On my second reading of A Burning of My Bones, I am not sure how to say something new or roughly the same things without making it seem like there was no value in rereading. But after sitting with the second reading for a little while, my thoughts are pretty similar and I finished reading the book deeply encouraged.
I still am not really fond of the start of the book, and I don’t really find myself drawn in until the chapters on seminary and early ministry. I am honestly not sure what it is about the early chapters that do not speak to me, but I suspect it is related that there is just less material for Winn Collier to draw on. I re-read this again as part of the Renovare book club. And one of the reasons I enjoy the book club is that they have resources to give background and understanding to the book. Most of the time, there are multiple interviews with the author, a couple of essays, and then a message board for readers to discuss. In one of those interviews, Winn Collier talked about reading Peterson’s journals and letters and sermons and books, and I have to imagine that the resources that Collier could draw on for Peterson’s early life were limited.
But again, in this reading, I settled into the pastoral years, and I was encouraged both by Peterson’s growth as a pastor, his love and orientation toward the people in the parish, and his limitations. Limitations are so important to recognize and embrace. And it is not that we embrace our limitations as an excuse or as a way to overcome them, but we embrace them because we are human, and part of what it means to be human is to have limitations. Those limitations are part of why I personally turn to God. I think the denial of human limitations is what is spiritually dangerous about wealth and much of our culture of autonomy.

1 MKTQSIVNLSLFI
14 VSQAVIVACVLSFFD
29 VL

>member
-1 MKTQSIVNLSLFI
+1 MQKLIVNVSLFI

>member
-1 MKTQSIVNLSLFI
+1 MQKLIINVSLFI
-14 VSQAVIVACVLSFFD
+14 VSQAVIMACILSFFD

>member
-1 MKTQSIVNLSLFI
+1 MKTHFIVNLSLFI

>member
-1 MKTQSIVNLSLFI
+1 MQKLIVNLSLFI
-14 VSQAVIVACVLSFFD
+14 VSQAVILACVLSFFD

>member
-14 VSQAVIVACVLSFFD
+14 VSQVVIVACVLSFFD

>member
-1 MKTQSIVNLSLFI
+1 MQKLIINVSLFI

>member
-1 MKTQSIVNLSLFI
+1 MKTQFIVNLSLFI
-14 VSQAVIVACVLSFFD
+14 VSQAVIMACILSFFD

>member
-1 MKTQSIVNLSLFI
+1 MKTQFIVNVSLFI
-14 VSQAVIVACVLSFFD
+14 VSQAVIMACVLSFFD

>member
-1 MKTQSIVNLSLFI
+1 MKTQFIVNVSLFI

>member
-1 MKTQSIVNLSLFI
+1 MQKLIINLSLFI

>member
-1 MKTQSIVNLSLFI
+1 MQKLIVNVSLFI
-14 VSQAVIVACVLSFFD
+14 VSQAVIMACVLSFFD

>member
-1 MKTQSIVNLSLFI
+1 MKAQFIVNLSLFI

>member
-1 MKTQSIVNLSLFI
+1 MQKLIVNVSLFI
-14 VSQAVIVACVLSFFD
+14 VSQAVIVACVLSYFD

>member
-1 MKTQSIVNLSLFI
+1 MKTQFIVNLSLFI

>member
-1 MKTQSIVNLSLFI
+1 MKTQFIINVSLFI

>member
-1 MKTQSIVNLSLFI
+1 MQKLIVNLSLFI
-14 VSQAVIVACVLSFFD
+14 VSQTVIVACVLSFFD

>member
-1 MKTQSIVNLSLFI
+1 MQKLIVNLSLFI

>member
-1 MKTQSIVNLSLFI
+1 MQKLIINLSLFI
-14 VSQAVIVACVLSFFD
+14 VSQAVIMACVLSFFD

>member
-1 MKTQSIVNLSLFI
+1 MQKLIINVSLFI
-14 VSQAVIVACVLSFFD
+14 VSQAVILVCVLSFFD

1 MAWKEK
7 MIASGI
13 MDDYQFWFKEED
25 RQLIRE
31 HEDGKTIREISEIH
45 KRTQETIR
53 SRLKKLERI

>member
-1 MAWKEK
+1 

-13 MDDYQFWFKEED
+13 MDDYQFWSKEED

I read Wendell Berry’s novel Jayber Crow soon after finishing A Burning in My Bones, and part of what I felt about the parallels in that novel and the story of Eugene Peterson is that they both pointed to the reality of the community as part of what is essential for a human-focused life. So much of our culture, whether in the 2020s or the 1950 and 60s that was the focus of Jayber Crow, is the orientation toward progress as a way to overcome our human limitations. I am not against tools or modern conveniences, I am highly dependent on them, and I love them. But as so many have pointed out, we often become dependent upon them in ways that make us the servant of the tool and not the other way around.
Eugene Peterson pushed back against culture in ways that were not for everyone. His resistance to email and the internet was part of his time; you could resist email and the internet differently in the 1990s to the early 2010s than you can now. It isn’t about the particularities of his push against dehumanizing tools as much as that his example reminds us that we, too, should be pushing back against our dehumanization. And not just for ourselves, but for others as well.
After my first reading, Eugene Peterson’s weaknesses were the most encouraging part of the book for me. Of course, I know that will not be true for everyone. But when the weaknesses of many spiritual leaders are being revealed regularly, I appreciate that there is space to see weaknesses that are not rooted in the abuse of others. And that Eugene tried to grapple with in spiritually healthy ways. And that he didn’t stop struggling to be who God wanted him to be when he turned 50, but in many ways, it was more of a struggle as he aged because he because more aware of himself and God over time.
I do not want to idealize Eugene Peterson, which would be easy for me to do. However, the particulars, I think, really help add nuance and humanity to my view of him in ways that still allow him to be human.